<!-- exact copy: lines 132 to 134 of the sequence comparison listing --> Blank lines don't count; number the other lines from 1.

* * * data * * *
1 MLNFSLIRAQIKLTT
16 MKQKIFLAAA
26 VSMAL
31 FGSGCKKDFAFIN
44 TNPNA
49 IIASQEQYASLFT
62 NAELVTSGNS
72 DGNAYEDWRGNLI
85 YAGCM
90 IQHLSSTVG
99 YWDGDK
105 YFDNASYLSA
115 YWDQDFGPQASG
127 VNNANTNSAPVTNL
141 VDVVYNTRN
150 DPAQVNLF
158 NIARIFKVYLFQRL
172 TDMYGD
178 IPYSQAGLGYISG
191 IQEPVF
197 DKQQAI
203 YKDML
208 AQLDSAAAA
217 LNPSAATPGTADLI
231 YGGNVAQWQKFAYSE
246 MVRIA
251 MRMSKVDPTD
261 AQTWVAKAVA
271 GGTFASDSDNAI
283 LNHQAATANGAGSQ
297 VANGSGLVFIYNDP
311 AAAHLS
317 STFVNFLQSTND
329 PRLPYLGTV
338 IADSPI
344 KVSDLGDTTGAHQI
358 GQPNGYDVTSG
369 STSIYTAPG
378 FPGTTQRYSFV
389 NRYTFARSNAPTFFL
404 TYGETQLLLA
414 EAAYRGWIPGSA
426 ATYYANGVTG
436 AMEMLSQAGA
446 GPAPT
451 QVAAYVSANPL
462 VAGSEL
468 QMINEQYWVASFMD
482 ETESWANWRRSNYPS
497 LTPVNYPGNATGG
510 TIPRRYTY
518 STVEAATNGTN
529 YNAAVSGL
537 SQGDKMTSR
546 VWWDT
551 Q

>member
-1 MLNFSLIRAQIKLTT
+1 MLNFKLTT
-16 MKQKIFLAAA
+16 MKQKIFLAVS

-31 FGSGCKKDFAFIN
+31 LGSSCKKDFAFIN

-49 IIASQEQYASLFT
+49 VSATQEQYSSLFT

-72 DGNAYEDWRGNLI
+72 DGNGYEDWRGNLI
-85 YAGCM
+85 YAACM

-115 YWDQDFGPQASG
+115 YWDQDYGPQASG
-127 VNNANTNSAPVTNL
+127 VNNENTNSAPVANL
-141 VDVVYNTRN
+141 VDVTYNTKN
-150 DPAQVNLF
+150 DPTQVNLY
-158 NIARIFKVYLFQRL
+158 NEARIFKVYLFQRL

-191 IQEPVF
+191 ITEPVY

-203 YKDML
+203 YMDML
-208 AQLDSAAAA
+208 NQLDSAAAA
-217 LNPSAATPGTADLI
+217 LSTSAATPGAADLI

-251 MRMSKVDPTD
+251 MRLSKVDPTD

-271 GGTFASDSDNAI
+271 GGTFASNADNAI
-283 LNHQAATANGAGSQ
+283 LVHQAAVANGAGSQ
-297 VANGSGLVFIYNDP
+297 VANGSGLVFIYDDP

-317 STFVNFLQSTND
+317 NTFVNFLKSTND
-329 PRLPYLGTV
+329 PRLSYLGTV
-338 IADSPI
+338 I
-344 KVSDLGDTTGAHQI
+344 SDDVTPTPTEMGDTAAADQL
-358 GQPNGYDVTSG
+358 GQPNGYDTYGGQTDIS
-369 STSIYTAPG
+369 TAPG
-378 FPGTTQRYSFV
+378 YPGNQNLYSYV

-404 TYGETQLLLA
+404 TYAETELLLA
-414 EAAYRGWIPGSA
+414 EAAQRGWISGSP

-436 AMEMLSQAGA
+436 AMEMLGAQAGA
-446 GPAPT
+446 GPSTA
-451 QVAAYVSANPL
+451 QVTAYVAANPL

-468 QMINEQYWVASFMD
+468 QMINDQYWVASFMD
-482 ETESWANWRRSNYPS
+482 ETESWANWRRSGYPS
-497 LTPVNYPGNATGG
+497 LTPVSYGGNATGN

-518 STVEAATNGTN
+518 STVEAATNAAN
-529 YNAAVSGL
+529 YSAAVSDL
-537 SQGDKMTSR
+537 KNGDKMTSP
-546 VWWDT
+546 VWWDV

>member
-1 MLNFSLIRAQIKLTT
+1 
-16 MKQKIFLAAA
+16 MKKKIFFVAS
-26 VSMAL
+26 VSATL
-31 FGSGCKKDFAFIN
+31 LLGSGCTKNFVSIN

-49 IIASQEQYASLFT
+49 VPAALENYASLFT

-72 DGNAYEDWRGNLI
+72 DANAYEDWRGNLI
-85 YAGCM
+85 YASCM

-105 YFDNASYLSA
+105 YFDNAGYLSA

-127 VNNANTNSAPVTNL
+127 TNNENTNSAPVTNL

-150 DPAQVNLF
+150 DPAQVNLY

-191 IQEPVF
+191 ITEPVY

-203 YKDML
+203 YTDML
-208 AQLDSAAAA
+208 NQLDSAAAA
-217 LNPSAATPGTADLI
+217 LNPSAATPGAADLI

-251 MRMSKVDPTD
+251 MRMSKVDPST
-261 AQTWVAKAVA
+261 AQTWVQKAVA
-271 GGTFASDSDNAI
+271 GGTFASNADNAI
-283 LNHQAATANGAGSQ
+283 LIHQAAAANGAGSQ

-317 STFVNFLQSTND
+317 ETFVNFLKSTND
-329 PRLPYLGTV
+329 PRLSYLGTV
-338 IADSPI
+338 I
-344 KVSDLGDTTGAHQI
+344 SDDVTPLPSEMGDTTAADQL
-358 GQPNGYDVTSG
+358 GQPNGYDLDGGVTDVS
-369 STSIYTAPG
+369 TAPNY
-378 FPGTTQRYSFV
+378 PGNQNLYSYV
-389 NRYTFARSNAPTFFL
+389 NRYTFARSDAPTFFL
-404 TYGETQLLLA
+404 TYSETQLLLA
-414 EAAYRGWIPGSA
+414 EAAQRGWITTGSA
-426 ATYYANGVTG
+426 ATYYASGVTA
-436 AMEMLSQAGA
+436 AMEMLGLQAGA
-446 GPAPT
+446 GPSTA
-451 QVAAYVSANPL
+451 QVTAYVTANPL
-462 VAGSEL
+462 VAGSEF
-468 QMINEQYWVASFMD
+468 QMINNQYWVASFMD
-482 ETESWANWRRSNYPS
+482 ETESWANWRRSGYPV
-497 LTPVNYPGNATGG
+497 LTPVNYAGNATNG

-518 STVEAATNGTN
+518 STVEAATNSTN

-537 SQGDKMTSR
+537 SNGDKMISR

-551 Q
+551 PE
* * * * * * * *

-546 VWWDT
+546 VWWDV

>member